Virtual Reality Is Shaping a New Future for Seniors
Who said seniors can’t be high-tech? Every day scientists are discovering new ways that technology can improve the lives of senior citizens. The latest innovation: virtual reality.
That’s right. Virtual reality, or VR, has seen a major boom in the last five years. And as scientists continue to develop VR technology, it’s proving to be much more than just a newfangled video game system for teenagers. VR is a useful tool that’s helping people of all ages — especially seniors — with everything from lowering blood pressure to making new friends.
VR is trending in retirement communities, assisted living homes, even hospitals and doctors’ offices, and it could be changing the future for seniors.
What is Virtual Reality?
If you keep up with the news, you’ve probably seen pictures of people wearing virtual reality goggles with futuristic names like Oculus Rift or Google Daydream. Some goggles hook up to a smartphone, while others connect to video game consoles or computers. These goggles put the wearer in a virtual world, where they can play games, simulate flying or visit real locations around the world.
But researchers are discovering that virtual reality is more than just fun and games. Used in the right setting, VR goggles can be useful tools for health and wellness with serious benefits for seniors.
Effects of VR on the Aging Brain
VR games are entertaining, but they also serve an important function: stimulating our minds with new activities.
Studies show that cognitive stimulation does wonders for the aging brain. Engaging in mentally stimulating activities can increase recall and thinking scores of those with memory loss, as well as help strengthen the brain’s “cognitive reserves” to replace damaged brain cells. The effects last even after the new activity has been complete. Caregivers report that after engaging in stimulating activities those with memory loss are better able to communicate and interact with others.
Triggering Old Memories
Everyone loses some memory with age, but for those with Alzheimer’s or dementia, the rate and severity of memory loss is drastic. However, there are certain activities that can trigger memory recall, and VR is one of them.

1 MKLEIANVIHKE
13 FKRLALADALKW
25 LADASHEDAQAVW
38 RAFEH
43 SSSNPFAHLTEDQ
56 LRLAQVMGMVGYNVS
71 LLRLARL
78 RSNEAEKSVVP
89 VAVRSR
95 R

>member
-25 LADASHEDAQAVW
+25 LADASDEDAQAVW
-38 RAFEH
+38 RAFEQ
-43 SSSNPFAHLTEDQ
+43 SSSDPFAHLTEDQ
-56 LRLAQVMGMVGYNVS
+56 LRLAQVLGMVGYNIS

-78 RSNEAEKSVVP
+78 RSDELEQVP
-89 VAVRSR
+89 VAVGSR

Neuroscience research shows that immersive VR experiences can help those with Alzheimer’s or dementia remember details about their lives, specifically when they use VR to virtually visit familiar locations.
How does it work? Anyone with a VR headset and a smartphone can use Google Earth to virtually travel the world. Google Earth uses 360-degree photos of real places to create an immersive experience of visiting locations around the globe.
For seniors VR gives them the chance to revisit places with special meaning, like the street they grew up on or the front lawn of their first home. And for those with Alzheimer’s and dementia, this may trigger old memories.
Using VR can be a special activity for any senior, with or without memory loss, and can be a way for family, friends and caregivers to bond with their loved one and learn more about their life story.
Virtual reality affects more than just the mind; it affects the body, too. New studies show that VR can have a positive impact on our physical health, specifically in reducing pain.
With opiate addiction at an all-time high, researchers are seeking new ways to reduce pain without heavy pain medications, and virtual reality just may be the solution. Doctors and researchers have developed “medical-grade VR” to help ease both long-term and acute pain.
These games are specially designed to increase mindfulness and distract patients from physical pain. In one study on chronic pain, those who used VR reported that pain was reduced by 33 percent after a virtual reality session (and 60 percent during the session).
Another study showed that VR can reduce even the most excruciating pain, particularly in burn victims. During painful burn wound care, patients played a VR game called SnowWorld. Based on flight simulation software, SnowWorld envelopes the patient in a virtual world where they fly through ice tunnels and throw snowballs with penguins and snowmen. Playing SnowWorld during painful procedures reduced pain by up to 50 percent. That’s more than any other tested method, such as music or other two-dimensional video games.
VR Designed for Seniors
Tech developers and medical professionals are recognizing the benefits that virtual reality could have for the elderly. In fact, they’re rolling out special VR apps made with senior living communities and caregivers in mind.
These VR apps could solve common challenges faced by seniors. As mobility decreases with age, so can the ability to get out of the house and into the world. VR can expand seniors’ worlds by giving them the opportunity to visit exotic locations and familiar places. In senior living community settings, VR sessions can be a great way to make new friends and bond with loved ones, residents and staff.
Can You Use Virtual Reality?
The good news about virtual reality is that it’s pretty accessible. You don’t have to buy fancy or expensive goggles to experience VR for yourself. Many VR headset models are made of cardboard, and you can buy them for just a few dollars online or at your local department or electronics store. All you need is a smartphone with the right apps installed, and you’ll be in a whole new world.